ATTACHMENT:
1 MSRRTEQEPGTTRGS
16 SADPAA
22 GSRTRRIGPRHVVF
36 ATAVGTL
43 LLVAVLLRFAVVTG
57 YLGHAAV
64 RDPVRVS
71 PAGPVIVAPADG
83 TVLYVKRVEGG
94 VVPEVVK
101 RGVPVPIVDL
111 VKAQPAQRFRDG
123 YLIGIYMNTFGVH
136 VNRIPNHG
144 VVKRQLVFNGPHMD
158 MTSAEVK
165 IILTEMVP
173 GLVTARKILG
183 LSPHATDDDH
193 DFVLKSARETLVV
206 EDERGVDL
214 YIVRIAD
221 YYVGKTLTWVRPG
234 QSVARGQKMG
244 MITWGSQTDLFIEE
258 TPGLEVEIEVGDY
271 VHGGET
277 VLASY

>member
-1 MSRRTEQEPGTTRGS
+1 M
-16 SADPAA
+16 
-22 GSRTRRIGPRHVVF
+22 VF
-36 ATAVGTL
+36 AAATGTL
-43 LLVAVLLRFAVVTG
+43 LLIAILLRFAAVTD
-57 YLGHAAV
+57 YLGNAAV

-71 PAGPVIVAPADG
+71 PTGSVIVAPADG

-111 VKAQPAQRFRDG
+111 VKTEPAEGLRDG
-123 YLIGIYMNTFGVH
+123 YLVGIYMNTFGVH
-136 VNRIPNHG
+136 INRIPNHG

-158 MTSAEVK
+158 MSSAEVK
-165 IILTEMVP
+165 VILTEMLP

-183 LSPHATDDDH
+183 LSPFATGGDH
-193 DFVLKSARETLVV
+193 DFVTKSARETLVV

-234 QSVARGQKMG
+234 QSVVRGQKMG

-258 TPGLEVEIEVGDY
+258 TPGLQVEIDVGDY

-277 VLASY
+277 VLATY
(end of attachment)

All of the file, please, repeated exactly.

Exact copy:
1 MSRRTEQEPGTTRGS
16 SADPAA
22 GSRTRRIGPRHVVF
36 ATAVGTL
43 LLVAVLLRFAVVTG
57 YLGHAAV
64 RDPVRVS
71 PAGPVIVAPADG
83 TVLYVKRVEGG
94 VVPEVVK
101 RGVPVPIVDL
111 VKAQPAQRFRDG
123 YLIGIYMNTFGVH
136 VNRIPNHG
144 VVKRQLVFNGPHMD
158 MTSAEVK
165 IILTEMVP
173 GLVTARKILG
183 LSPHATDDDH
193 DFVLKSARETLVV
206 EDERGVDL
214 YIVRIAD
221 YYVGKTLTWVRPG
234 QSVARGQKMG
244 MITWGSQTDLFIEE
258 TPGLEVEIEVGDY
271 VHGGET
277 VLASY

>member
-1 MSRRTEQEPGTTRGS
+1 M
-16 SADPAA
+16 
-22 GSRTRRIGPRHVVF
+22 VF
-36 ATAVGTL
+36 AAATGTL
-43 LLVAVLLRFAVVTG
+43 LLIAILLRFAAVTD
-57 YLGHAAV
+57 YLGNAAV

-71 PAGPVIVAPADG
+71 PTGSVIVAPADG

-111 VKAQPAQRFRDG
+111 VKTEPAEGLRDG
-123 YLIGIYMNTFGVH
+123 YLVGIYMNTFGVH
-136 VNRIPNHG
+136 INRIPNHG

-158 MTSAEVK
+158 MSSAEVK
-165 IILTEMVP
+165 VILTEMLP

-183 LSPHATDDDH
+183 LSPFATGGDH
-193 DFVLKSARETLVV
+193 DFVTKSARETLVV

-234 QSVARGQKMG
+234 QSVVRGQKMG

-258 TPGLEVEIEVGDY
+258 TPGLQVEIDVGDY

-277 VLASY
+277 VLATY